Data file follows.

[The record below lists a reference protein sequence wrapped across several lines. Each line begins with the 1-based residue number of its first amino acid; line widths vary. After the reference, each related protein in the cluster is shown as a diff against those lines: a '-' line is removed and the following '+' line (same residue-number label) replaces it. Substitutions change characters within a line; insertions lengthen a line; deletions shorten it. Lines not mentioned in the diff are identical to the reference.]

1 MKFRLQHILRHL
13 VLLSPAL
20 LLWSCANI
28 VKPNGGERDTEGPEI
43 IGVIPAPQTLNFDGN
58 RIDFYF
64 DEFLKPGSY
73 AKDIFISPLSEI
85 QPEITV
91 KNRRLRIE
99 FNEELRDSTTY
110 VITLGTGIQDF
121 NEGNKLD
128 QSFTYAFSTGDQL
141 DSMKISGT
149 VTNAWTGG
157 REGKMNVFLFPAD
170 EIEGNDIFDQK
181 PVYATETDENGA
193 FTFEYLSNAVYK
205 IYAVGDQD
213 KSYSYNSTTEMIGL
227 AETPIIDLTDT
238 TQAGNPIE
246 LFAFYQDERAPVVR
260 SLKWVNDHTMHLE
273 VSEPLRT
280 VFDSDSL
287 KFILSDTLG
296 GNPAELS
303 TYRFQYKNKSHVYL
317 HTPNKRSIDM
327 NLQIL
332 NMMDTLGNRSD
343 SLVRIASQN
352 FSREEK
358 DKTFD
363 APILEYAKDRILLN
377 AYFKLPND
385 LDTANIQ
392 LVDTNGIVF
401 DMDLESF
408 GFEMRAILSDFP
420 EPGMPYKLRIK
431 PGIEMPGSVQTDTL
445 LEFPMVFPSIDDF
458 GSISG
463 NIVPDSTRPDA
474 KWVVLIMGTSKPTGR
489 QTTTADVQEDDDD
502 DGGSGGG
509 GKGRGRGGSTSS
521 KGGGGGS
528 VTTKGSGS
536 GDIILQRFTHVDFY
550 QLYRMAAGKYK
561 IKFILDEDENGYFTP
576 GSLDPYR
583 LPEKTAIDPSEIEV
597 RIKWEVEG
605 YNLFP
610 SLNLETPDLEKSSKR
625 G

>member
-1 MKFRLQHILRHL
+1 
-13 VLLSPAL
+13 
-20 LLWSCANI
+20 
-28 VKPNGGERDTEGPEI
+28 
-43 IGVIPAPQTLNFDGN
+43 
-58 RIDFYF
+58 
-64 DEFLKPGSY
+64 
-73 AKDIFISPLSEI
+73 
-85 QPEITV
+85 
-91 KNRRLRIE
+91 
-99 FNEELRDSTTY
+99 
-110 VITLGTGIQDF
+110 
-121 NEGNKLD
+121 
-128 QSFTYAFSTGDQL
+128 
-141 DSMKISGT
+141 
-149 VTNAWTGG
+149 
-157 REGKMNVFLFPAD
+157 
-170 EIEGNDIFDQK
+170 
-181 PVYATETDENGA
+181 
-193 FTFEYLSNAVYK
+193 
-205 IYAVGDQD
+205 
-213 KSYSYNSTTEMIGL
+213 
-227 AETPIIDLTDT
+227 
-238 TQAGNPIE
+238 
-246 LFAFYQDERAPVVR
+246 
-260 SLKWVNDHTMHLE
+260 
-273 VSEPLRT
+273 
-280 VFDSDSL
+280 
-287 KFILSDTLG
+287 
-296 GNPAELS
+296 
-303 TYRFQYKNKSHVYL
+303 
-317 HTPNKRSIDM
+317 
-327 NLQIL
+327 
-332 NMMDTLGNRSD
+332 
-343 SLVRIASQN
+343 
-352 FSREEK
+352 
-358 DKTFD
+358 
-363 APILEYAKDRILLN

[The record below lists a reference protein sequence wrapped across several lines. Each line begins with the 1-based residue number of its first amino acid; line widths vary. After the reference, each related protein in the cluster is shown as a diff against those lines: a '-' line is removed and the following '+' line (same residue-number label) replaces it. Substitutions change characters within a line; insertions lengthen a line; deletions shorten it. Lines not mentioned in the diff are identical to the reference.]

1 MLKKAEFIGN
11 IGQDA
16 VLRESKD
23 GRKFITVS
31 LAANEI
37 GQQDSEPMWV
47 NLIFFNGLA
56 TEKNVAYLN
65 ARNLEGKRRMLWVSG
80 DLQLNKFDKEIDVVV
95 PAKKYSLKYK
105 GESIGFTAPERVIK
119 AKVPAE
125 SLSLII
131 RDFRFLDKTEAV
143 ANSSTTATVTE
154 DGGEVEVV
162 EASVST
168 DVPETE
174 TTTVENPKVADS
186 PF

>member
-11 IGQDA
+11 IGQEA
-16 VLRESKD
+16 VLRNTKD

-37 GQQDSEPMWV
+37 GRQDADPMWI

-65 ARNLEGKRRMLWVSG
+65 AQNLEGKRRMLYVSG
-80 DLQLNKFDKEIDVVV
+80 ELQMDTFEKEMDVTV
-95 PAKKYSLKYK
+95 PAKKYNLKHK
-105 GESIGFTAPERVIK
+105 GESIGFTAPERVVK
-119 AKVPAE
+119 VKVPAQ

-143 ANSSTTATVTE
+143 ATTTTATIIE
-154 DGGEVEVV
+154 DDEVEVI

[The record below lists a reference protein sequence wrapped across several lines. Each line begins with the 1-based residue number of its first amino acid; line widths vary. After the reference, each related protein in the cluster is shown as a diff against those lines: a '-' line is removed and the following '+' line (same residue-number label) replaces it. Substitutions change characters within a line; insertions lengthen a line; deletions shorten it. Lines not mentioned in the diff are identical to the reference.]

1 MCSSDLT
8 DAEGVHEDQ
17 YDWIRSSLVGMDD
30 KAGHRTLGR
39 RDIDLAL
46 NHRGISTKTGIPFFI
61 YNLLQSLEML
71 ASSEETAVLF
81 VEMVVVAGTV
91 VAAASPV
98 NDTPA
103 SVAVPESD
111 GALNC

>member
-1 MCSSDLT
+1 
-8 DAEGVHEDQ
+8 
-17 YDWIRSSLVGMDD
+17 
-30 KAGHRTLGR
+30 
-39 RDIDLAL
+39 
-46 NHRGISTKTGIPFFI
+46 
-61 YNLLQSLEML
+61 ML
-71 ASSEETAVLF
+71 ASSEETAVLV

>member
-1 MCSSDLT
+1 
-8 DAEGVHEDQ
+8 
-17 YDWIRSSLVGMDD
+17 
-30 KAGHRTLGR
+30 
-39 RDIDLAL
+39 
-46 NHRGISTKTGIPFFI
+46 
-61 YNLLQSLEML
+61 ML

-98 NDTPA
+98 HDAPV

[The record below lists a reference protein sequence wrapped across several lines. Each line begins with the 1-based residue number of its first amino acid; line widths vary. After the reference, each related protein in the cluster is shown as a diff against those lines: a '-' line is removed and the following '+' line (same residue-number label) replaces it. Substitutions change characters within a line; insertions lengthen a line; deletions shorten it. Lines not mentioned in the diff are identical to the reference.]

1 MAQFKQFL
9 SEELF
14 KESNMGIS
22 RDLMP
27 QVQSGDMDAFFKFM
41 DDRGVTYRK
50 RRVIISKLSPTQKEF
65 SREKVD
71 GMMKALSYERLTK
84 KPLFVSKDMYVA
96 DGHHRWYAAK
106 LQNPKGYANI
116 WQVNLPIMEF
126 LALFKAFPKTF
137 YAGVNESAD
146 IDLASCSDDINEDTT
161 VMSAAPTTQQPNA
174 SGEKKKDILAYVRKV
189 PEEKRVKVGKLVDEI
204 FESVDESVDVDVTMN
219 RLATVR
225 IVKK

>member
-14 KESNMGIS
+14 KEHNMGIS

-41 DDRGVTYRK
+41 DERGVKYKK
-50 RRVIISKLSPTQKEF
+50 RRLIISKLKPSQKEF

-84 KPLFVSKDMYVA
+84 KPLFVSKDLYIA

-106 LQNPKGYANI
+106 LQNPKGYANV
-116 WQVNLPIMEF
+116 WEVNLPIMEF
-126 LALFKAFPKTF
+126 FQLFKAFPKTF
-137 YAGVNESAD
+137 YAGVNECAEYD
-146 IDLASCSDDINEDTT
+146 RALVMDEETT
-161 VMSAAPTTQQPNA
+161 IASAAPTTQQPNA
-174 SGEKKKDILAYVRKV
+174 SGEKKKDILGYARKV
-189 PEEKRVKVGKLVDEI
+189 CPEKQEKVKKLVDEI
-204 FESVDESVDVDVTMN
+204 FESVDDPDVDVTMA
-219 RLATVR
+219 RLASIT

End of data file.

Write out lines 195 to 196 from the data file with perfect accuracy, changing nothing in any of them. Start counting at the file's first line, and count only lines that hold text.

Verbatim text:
98 NDTPA
103 SVAVPESD